Ah, millennials. The generation everyone loves to hate (seriously, who do they think they are, with their selfies and their Tweetlers and FaceSpaces?). It’s understandable: as the first generation to grow up in a totally post-internet world, millennials represent an approach to technology that’s intimidating and unfamiliar to the rest of us. Most have spent their entire conscious lives connected to the digital sphere in one form or another. Now, they’re growing up and entering the workforce they currently make up 34% of the working world. With their arrival, security professionals are feeling the winds of change or at least, you should be. The increasing number of millennials in the professional world means that the face of the workplace is changing. It’s your job to keep your security relevant, and a different workplace means a different plan.
This rule goes double when you’re talking about millennials in particular. You’re dealing with major shifts in attitude when it comes to technology. That means that many of your current security practices could either be rendered ineffective or create a frustrating work environment. To avoid such fate, there are a few crucial things you need to take into consideration.
Millennials know their way around a computer
It goes without saying at this point that millennials are the most tech-savvy generation, and that means that they’re also the most up-to-date on new advances. Chances are, they’ll be the first to bring a cool new gadget, service, or tool into the workplace. This in itself isn’t a bad thing a lot of the time, these tools will make them work more efficiently and effectively, which is a win for everyone! But, you still need to be realistic and recognize that some of these innovations might introduce holes in your security system.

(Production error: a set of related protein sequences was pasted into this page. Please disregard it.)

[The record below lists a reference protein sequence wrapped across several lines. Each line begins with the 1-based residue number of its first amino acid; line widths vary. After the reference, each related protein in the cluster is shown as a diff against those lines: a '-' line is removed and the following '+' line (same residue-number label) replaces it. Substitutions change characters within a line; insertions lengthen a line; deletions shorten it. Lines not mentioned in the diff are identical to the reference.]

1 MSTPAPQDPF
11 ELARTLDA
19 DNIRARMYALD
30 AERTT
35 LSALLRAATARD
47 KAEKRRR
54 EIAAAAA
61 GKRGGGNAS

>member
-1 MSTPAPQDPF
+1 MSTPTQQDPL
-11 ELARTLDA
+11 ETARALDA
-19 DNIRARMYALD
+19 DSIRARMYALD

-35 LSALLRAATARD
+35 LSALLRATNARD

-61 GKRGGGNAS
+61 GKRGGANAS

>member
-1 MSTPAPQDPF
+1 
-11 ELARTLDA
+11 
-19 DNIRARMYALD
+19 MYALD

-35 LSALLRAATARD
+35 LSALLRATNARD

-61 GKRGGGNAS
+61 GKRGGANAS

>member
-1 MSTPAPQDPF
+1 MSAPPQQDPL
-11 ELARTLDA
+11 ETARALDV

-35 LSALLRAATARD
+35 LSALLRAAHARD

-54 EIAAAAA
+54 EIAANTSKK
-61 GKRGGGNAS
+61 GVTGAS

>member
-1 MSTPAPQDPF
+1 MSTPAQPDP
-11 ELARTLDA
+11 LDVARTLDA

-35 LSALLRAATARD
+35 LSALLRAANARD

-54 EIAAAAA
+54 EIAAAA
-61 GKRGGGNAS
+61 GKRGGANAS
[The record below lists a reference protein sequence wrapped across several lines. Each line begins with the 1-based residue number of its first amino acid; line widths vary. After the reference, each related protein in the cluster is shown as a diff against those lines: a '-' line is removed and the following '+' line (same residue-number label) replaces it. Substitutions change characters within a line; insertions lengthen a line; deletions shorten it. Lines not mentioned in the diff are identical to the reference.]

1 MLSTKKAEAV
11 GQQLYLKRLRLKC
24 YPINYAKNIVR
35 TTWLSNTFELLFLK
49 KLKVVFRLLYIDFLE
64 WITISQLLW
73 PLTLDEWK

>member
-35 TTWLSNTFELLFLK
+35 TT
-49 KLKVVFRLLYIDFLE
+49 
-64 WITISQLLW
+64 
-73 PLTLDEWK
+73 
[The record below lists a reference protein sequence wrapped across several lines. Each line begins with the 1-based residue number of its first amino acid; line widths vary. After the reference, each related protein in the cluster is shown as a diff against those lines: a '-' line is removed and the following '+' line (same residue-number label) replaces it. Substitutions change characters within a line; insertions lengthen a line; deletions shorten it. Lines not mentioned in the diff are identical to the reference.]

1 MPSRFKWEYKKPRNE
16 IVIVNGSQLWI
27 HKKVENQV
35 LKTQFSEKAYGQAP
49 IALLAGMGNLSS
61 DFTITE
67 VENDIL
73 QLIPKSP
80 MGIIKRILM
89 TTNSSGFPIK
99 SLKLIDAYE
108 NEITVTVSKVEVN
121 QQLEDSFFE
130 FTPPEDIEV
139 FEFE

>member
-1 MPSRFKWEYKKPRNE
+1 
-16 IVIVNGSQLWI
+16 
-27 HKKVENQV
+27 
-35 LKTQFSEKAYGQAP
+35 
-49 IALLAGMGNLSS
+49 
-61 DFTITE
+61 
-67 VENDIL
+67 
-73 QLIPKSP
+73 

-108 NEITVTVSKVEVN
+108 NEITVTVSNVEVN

It’ll be tempting to handle this problem with restriction, but it’s definitely in your best interest to resist that urge. Millennials and any employee will be frustrated if forced to abandon a tool that makes their job easier. That makes sense! You want creative employees who use all resources to be productive as possible. This is not something that you want to beat out of people, especially not millennials, who are full of these sorts of ideas. Plus, millennials are likely to find ways around the roadblocks instead of throwing their hands up in defeat. If that happens, then everyone loses.
A better option is to forego heavy restrictions entirely. Any employee will benefit from having the ability to do their job in the way that works best for them. Instead, take the route of “knowledge is power.” Implementing an endpoint visibility solution will allow you to see what kinds of external tools are being used in the workplace. More importantly, it will show you where the specific security issues are, so you aren’t forced to block everything. Your employees will thank you, and chances are, you’ll see an enterprise-wide boost in morale and productivity.
Millennials trust technology or do they?